Fish Dying Quickly

ccmman

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Hello,

We have a 35 gallon tank. The last group died off slowly. Nothing out of the ordinary. We cleaned the tank, out in a new filter, and bought 12 new fish. All died in matter of days. It seemed like they were gasping for air at the top of the aquarium. Our home water test beforehand didn’t yield anything out of the ordinary. After the fish died, we replaced about 50% of the water. Test at Petsmart looked good ... twice. We got a smaller group of fish. Things didn’t look good again (fish at surface apparently gasping), so I added stress-zyme. It seemed to help, but not for 3 of the smaller fish. The three larger ones hanging on.

The water heat is about 78 and the sole plant I bought a week ago looks to be in tough shape. I also slacked on water changing when we were down to one fish prior to the 50% water change. From what I’ve read, my gut is we are low on oxygen, but It doesn’t show up in the water test and I don’t know why we’d be low.

Thoughts?
 

tellin

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Maybe oxygen is low because your filter is too small for your tank? Or perhaps not functioning properly? How many gallons is it rated for?

I'm sure you lost your cycle when you changed your filter, unless you took a couple of months to re-establish the cycle before putting the new fish in. It seems like it should take more than a few days for 12 fish to pollute a 35 gallon, though. What were your ammonia/nitrite/nitrate levels when they died?

If your test levels were good, another possibility is poisoning from some environmental chemical. Here's a great article on the subject:
https://www.practicalfishkeeping.co.uk/features/articles/2016/12/13/toxic-shock-the-everyday-chemicals-that-can-kill-your-fish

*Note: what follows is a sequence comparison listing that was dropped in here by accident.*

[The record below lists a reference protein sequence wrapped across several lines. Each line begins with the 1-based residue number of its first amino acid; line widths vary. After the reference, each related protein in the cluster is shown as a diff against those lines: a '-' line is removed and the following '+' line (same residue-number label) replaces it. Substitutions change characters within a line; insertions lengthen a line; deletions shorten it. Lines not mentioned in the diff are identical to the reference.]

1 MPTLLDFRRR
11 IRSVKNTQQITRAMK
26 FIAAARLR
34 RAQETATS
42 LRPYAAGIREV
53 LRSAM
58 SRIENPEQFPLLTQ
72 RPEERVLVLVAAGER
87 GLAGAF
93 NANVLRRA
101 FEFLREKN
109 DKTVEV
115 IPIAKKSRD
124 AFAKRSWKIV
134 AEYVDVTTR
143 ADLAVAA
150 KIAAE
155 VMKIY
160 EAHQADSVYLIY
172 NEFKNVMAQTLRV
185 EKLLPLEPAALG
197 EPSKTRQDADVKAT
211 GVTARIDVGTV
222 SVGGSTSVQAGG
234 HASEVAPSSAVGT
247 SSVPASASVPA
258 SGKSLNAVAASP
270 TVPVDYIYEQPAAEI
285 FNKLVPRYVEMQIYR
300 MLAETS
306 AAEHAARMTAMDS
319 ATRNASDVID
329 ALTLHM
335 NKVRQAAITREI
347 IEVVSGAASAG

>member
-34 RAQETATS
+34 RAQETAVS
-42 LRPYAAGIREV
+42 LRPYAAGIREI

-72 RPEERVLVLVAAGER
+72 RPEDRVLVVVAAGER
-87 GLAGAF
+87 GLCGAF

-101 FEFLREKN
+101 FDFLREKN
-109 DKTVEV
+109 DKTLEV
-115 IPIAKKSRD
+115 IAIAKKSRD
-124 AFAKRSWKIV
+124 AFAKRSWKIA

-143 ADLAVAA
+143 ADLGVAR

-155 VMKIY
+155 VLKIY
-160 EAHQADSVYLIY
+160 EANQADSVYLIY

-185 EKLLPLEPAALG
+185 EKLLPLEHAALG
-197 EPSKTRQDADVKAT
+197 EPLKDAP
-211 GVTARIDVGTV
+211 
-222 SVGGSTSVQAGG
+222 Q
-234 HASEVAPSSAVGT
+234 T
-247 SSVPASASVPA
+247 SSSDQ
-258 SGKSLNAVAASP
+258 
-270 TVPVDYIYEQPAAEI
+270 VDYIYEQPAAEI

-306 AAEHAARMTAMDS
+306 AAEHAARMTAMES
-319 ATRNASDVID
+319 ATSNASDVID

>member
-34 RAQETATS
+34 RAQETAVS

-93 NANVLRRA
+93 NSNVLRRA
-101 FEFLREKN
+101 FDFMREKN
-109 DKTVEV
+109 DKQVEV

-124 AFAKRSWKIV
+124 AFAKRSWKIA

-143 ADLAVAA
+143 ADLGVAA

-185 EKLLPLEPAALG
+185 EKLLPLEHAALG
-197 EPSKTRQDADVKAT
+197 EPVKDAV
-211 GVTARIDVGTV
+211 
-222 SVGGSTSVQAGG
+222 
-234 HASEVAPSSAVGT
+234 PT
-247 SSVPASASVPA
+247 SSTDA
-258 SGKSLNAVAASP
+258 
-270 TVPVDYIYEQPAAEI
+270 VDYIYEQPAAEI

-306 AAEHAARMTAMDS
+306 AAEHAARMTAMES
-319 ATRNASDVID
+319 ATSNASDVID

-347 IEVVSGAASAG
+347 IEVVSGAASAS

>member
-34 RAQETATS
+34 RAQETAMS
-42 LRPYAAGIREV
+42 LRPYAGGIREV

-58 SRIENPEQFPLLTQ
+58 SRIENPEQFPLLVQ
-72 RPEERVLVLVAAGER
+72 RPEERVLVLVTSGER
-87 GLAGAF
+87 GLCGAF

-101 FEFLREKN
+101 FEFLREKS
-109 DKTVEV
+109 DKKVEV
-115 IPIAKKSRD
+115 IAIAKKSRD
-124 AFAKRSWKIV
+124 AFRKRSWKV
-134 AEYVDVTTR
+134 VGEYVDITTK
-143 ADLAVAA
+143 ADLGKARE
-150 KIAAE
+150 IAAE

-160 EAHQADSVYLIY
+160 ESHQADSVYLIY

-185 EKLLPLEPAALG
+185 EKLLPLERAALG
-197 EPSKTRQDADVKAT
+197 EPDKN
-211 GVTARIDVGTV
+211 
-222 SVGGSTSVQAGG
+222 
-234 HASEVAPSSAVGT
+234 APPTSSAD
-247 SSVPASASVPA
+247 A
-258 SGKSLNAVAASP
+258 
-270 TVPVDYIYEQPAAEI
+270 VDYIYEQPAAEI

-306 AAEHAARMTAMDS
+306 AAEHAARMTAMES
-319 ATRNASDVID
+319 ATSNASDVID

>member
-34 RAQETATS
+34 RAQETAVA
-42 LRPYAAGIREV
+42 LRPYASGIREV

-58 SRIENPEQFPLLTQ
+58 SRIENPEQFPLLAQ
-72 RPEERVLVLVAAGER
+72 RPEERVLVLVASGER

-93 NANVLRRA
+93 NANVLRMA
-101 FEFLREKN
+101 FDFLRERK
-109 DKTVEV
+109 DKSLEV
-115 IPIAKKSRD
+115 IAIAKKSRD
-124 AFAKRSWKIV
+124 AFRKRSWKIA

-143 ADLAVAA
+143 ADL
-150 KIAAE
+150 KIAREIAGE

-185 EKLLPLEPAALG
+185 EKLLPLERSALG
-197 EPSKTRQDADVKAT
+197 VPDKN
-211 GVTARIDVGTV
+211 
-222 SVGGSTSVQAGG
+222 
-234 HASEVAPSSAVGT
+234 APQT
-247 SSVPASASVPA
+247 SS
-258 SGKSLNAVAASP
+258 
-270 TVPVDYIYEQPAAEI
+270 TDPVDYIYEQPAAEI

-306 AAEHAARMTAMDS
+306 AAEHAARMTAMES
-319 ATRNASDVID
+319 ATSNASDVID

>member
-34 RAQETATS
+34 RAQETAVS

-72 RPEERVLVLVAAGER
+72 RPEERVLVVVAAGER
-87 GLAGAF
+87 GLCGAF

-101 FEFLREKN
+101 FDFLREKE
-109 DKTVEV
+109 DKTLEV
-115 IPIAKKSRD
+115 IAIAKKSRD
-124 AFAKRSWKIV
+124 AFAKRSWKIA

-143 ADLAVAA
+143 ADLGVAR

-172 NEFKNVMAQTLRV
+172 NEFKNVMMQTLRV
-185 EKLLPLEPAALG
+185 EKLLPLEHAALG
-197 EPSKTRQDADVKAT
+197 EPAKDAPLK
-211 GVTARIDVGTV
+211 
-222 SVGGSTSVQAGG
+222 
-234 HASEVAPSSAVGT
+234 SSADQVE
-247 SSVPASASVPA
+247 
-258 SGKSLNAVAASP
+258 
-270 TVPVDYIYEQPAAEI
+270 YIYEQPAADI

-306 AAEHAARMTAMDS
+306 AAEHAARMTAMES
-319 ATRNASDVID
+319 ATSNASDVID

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ccmman

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Tank is only about a year old. The filter is an Aqueon QuietFlow 30, which is rated to work with a 30-45 gallon tank. The ammonia/nitrate levels tested low at the store ... "fine," "perfect." I had it tested twice. I don't think we introduced any household chemicals or anything like that into the system. I usually change the filter once per month, so that's why I changed it. Too often? Prior to this last filter, I seemed to have a problem with green algae, but that has been under control for a few weeks. How often should the filter be replaced?
 

InsanityShard

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You need to clean the filter in tank water, not change it. Only change it if the sponge starts deteriorating or something serious. You also need to get filters larger than their rating, because they only hold so much bacteria and only so much water passed through. For example I have one that turns over 800l per hour in a 40 liter tank, while the one that does 200 liters per hour just isn't enough... If you are low on oxygen, you could try adding an air stone. You can't clean the filters in anything but a bucket of old tank water (from BEFORE the water change) because the chlorine kills beneificial bacteria. You also cannot let the sponges or other media stay in the air for more then about 30 seconds or you start losing bacteria, they need water. I think something went too high, test strips, which most stores use, are considered very unreliable. Unless those are 0 with a max of .20ppm Nitrates the tank is not fully cycled and will harm any fish.
 

SSJ

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I've been there....i understand your frustration. here is what i did...rushed to the nearest pet shop...look for the oldest tank he has...get some water form that tank and shift ur fish immidietly into it...in a seperate tank while we figure out what wrong with the main tank. trust me..this saved lot of my fish
 

BobNJerry

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InsanityShard said: